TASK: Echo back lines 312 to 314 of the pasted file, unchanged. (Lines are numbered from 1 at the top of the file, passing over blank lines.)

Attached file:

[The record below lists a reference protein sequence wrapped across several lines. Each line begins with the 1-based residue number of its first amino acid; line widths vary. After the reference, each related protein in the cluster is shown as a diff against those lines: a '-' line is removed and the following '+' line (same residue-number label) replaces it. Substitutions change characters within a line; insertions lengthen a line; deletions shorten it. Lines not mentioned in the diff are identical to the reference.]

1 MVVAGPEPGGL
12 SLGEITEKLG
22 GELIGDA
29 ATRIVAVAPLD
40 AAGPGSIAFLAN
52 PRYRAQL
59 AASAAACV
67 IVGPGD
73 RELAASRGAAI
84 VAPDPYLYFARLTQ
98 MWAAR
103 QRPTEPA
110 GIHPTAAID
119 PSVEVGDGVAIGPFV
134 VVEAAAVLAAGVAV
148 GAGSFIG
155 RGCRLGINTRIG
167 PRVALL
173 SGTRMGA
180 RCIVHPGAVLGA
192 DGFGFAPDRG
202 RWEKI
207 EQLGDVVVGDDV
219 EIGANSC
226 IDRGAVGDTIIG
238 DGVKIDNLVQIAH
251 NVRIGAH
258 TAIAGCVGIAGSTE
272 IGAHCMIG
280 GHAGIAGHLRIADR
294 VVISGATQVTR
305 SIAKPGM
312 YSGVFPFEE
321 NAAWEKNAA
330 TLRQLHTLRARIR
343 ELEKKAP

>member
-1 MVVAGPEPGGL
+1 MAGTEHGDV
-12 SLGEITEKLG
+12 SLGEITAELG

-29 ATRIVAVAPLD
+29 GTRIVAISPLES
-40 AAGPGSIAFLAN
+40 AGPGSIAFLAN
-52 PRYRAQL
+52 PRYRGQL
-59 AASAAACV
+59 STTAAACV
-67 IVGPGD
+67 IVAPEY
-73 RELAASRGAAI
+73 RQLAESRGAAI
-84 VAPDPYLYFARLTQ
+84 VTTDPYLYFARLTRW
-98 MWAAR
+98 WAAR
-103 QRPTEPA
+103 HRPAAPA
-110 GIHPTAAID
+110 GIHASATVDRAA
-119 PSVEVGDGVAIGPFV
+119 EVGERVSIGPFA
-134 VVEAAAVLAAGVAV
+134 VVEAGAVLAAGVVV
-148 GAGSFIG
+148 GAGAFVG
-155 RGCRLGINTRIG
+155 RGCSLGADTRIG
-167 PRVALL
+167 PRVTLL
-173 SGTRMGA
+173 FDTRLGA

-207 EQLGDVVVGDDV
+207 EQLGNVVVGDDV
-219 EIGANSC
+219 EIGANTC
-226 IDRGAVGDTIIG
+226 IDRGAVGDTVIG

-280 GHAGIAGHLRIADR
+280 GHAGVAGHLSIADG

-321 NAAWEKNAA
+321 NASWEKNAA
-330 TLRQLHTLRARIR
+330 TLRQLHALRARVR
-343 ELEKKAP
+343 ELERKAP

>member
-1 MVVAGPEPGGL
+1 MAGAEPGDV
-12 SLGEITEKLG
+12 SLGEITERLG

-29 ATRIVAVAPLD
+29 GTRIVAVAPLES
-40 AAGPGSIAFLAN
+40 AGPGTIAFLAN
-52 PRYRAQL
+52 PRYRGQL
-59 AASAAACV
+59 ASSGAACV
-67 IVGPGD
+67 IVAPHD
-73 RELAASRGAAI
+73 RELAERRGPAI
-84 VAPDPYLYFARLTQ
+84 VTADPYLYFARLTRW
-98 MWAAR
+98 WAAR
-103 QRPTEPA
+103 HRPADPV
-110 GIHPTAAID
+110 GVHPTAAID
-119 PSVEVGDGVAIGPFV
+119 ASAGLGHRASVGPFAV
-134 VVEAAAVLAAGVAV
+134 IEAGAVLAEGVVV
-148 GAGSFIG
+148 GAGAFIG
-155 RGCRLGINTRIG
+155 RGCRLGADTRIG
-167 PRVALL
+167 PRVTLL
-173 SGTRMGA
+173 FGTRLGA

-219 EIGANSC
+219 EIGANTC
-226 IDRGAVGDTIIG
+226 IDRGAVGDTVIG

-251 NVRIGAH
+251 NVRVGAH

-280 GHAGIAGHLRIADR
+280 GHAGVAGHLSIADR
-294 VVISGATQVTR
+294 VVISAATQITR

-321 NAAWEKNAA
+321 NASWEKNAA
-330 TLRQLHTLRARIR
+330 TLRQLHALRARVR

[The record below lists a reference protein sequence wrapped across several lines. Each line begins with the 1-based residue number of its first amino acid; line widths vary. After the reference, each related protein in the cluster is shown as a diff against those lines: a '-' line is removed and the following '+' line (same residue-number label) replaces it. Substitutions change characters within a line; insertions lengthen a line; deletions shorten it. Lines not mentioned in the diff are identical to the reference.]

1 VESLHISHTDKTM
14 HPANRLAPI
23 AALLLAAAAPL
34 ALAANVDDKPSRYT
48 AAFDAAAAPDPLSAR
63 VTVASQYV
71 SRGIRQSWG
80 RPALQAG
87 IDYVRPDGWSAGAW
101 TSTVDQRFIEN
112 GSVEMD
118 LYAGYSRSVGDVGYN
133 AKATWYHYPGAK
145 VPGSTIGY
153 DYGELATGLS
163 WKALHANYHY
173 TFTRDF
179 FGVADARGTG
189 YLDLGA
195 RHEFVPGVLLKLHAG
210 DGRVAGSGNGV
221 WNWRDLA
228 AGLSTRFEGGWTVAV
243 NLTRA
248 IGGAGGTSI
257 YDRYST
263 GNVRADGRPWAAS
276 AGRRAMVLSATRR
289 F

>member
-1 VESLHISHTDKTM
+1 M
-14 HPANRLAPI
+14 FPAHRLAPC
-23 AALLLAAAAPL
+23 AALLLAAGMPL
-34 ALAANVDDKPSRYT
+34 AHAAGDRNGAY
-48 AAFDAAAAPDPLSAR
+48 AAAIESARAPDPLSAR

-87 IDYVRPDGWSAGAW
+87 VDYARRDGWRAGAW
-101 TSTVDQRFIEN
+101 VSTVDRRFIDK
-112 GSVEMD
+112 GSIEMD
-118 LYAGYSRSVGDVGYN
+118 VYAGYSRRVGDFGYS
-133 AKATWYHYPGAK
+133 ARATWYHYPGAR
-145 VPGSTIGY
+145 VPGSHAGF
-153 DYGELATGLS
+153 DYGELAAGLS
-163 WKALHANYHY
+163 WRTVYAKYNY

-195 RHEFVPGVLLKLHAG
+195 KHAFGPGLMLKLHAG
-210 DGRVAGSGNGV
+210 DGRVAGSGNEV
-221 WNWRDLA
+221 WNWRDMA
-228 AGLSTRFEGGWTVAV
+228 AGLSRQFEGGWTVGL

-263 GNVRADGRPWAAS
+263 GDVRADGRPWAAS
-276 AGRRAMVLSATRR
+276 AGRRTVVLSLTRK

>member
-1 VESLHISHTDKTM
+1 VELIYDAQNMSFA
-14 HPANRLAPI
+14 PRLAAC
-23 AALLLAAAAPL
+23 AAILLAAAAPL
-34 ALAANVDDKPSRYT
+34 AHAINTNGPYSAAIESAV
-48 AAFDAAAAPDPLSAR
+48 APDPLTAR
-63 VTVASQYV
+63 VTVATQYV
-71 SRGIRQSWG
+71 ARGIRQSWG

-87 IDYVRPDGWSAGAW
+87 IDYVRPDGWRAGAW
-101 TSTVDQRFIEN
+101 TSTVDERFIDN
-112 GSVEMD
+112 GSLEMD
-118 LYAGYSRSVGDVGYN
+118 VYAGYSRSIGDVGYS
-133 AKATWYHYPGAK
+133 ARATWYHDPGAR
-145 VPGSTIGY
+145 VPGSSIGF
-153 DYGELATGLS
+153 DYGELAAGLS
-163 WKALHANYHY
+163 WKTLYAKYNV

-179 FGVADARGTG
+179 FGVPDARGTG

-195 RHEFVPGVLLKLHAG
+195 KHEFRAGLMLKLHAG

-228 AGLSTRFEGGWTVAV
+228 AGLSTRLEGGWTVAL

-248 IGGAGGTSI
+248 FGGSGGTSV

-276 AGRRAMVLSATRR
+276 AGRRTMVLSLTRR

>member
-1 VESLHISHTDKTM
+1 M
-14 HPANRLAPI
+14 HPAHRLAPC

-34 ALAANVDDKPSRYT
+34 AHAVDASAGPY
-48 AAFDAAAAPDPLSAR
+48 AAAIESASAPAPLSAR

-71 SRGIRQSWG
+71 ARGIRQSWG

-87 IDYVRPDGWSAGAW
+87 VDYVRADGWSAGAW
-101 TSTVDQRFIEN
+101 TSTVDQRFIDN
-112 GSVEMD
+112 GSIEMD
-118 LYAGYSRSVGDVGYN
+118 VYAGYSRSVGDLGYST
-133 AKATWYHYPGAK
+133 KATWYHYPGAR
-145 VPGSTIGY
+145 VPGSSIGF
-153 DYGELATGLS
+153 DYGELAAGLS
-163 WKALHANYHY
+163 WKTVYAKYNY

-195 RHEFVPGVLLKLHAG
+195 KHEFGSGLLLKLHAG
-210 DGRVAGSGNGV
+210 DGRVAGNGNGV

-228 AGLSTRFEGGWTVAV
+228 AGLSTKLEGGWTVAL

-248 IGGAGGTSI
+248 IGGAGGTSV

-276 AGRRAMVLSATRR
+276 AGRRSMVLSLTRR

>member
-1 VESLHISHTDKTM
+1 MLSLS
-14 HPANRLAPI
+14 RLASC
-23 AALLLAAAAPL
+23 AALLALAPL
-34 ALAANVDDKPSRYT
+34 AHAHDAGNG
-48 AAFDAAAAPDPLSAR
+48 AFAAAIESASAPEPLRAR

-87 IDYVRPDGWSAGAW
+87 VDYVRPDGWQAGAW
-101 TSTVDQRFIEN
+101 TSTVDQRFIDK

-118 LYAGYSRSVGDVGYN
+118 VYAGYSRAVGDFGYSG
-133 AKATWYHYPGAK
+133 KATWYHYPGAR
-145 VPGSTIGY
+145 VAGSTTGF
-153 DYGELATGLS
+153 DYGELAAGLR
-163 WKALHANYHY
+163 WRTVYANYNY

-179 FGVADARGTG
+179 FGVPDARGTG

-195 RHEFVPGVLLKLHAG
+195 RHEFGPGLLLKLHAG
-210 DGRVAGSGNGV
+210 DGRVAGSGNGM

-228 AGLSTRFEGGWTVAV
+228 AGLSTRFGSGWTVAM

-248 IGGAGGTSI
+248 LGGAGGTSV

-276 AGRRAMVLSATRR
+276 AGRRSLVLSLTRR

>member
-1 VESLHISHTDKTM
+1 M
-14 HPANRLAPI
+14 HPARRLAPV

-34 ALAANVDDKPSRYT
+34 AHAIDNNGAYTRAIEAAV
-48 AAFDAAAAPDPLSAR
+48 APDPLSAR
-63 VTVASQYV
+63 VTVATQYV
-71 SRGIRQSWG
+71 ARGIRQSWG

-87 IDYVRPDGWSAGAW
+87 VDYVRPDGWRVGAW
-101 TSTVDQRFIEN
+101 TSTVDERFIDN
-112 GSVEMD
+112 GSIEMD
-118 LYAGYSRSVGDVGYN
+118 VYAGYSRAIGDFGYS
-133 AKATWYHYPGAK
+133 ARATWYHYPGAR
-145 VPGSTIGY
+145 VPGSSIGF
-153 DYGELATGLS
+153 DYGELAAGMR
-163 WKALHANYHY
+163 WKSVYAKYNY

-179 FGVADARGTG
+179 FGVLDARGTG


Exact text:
-179 FGVADARGTG
+179 FGVPDARGTG

-195 RHEFVPGVLLKLHAG